Ice cream has been served in Britain since the seventeenth century: it has graced the bowls of kings and the cones of the working man, and has been served plain, flavoured, moulded, sliced, squirted and scooped. It has made the fortunes of industrialists and put bread on the table of generations of Italian emigres. This new history of ice cream by food historian Ivan Day tells the whole story of ice cream in Britain, a story that has seen both its democratisation and a fall in the standards of its production and presentation. It is a story of fine cuisine, of entrepreneurship, and of food for fun. Illustrated with archive material and photographs of historic ice cream desserts made from original recipes especially for this book, this is a remarkable tale of an extraordinary and much-loved food.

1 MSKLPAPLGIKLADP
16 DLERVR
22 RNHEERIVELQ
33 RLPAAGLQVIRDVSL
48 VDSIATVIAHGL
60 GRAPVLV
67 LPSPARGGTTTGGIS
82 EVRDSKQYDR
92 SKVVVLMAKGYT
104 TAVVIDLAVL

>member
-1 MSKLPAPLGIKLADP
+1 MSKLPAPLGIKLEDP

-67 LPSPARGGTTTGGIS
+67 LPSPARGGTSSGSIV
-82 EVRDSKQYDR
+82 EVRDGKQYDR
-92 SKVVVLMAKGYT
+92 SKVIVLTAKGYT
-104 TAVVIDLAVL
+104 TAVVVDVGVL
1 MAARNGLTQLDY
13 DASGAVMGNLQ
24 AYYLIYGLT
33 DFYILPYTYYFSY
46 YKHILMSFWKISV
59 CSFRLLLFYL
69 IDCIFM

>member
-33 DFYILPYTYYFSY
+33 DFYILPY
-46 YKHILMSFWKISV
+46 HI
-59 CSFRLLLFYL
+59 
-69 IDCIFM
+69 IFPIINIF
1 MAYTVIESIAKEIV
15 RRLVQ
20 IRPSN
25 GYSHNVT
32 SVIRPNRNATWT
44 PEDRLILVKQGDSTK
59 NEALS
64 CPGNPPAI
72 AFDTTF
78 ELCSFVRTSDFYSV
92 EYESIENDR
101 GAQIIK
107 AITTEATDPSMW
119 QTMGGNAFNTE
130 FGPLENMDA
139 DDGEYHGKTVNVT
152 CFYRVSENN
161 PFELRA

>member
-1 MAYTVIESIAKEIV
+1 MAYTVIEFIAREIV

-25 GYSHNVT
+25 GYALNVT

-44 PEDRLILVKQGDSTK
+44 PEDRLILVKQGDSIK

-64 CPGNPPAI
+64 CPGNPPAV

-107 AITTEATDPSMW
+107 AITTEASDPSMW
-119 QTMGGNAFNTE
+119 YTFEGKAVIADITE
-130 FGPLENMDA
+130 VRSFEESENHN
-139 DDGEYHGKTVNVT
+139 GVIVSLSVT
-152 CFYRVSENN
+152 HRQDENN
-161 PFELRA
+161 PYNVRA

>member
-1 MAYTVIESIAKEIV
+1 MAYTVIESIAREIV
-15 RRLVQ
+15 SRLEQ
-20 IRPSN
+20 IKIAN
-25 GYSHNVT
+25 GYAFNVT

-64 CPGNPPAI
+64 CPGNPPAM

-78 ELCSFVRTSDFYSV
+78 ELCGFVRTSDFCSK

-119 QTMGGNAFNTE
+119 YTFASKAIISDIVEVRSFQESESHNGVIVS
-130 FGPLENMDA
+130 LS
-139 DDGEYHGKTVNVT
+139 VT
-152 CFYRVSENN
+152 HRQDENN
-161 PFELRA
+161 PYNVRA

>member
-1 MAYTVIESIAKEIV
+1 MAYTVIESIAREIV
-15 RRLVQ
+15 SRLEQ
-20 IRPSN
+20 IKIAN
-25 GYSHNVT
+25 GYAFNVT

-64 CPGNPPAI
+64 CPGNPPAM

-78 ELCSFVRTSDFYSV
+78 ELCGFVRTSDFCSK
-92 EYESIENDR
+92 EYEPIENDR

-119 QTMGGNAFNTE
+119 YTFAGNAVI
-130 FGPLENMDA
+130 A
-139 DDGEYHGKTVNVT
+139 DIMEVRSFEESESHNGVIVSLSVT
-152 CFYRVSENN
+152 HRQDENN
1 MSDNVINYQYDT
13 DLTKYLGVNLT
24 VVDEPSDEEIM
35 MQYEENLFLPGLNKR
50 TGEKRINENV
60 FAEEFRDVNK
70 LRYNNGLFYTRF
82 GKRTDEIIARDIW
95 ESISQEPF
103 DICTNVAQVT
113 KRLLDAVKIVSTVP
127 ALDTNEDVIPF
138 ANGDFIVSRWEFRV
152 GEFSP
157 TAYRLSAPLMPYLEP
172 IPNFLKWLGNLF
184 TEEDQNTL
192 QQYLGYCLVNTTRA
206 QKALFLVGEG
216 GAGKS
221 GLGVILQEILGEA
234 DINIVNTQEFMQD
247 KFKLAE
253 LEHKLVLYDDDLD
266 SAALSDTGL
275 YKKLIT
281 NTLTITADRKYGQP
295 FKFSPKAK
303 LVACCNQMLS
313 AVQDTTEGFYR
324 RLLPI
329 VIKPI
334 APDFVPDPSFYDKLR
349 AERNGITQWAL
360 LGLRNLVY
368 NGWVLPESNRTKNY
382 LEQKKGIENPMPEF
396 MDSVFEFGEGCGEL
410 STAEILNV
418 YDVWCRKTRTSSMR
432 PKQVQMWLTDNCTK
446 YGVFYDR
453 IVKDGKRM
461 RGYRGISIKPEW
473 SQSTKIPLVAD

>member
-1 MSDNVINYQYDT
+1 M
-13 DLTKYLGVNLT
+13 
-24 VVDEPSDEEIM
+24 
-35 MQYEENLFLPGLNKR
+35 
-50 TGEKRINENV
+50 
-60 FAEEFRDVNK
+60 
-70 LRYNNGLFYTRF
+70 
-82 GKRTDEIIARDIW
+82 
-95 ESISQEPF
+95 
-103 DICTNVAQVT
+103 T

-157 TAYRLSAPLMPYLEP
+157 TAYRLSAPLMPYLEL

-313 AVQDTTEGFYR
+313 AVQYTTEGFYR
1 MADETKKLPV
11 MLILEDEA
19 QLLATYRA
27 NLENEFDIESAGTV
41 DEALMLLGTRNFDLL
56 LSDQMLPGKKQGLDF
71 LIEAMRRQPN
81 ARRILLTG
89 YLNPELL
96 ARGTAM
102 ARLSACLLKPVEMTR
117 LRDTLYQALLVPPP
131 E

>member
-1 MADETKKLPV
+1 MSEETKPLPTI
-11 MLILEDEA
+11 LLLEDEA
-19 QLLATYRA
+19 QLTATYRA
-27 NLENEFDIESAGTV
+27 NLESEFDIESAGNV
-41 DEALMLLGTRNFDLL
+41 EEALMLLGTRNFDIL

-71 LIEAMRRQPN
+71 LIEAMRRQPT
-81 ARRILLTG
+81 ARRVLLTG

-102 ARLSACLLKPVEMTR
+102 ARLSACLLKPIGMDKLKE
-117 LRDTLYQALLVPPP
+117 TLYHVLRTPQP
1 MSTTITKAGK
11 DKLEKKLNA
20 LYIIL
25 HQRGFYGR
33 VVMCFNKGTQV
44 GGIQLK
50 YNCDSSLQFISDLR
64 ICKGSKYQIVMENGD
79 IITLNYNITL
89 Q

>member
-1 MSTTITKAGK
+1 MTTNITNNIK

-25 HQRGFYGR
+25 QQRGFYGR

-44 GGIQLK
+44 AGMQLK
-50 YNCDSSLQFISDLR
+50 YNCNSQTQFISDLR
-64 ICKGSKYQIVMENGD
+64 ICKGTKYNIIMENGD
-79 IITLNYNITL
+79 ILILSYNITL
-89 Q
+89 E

Ivan Day is best known for his museum exhibitions of re-created historical table settings and is considered to be one of the foremost authorities in this field. In addition to his courses and museum work, Ivan is an experienced broadcaster, having worked in both television and radio, and has written books, articles and papers on English food history. Having started collecting antiquarian cookery books and culinary utensils when he was only thirteen, Ivan now has forty years experience of cooking period food.
Introduction /The Origins of Ice Cream /Early English Ices /Georgian Flavours /Bombes and Ice Puddings /Ices for All /The Great Ice Age /Chronology /Recipes /Further Reading /Places to Visit /Index